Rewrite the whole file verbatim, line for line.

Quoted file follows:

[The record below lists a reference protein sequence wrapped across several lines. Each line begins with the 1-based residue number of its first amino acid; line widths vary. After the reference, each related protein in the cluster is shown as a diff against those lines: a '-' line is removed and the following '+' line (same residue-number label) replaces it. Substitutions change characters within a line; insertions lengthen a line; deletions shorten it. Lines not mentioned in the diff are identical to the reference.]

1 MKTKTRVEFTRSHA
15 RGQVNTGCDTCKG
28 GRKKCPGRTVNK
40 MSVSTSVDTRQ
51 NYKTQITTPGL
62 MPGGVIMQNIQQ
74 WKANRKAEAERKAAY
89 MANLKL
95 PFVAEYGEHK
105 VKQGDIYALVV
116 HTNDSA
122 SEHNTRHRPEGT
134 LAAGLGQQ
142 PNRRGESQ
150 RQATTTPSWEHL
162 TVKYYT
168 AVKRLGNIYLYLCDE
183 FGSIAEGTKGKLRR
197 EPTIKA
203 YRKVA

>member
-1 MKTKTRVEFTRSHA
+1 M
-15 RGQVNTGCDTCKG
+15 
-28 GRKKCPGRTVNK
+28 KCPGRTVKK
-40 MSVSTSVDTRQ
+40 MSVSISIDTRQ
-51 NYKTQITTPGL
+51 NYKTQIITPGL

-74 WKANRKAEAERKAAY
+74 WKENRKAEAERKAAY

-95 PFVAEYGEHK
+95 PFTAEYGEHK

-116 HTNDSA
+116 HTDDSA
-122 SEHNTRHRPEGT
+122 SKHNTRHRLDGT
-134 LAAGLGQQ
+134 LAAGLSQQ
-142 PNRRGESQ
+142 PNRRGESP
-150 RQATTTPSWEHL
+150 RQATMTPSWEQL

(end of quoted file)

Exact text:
[The record below lists a reference protein sequence wrapped across several lines. Each line begins with the 1-based residue number of its first amino acid; line widths vary. After the reference, each related protein in the cluster is shown as a diff against those lines: a '-' line is removed and the following '+' line (same residue-number label) replaces it. Substitutions change characters within a line; insertions lengthen a line; deletions shorten it. Lines not mentioned in the diff are identical to the reference.]

1 MKTKTRVEFTRSHA
15 RGQVNTGCDTCKG
28 GRKKCPGRTVNK
40 MSVSTSVDTRQ
51 NYKTQITTPGL
62 MPGGVIMQNIQQ
74 WKANRKAEAERKAAY
89 MANLKL
95 PFVAEYGEHK
105 VKQGDIYALVV
116 HTNDSA
122 SEHNTRHRPEGT
134 LAAGLGQQ
142 PNRRGESQ
150 RQATTTPSWEHL
162 TVKYYT
168 AVKRLGNIYLYLCDE
183 FGSIAEGTKGKLRR
197 EPTIKA
203 YRKVA

>member
-1 MKTKTRVEFTRSHA
+1 M
-15 RGQVNTGCDTCKG
+15 
-28 GRKKCPGRTVNK
+28 KCPGRTVKK
-40 MSVSTSVDTRQ
+40 MSVSISIDTRQ
-51 NYKTQITTPGL
+51 NYKTQIITPGL

-74 WKANRKAEAERKAAY
+74 WKENRKAEAERKAAY

-95 PFVAEYGEHK
+95 PFTAEYGEHK

-116 HTNDSA
+116 HTDDSA
-122 SEHNTRHRPEGT
+122 SKHNTRHRLDGT
-134 LAAGLGQQ
+134 LAAGLSQQ
-142 PNRRGESQ
+142 PNRRGESP
-150 RQATTTPSWEHL
+150 RQATMTPSWEQL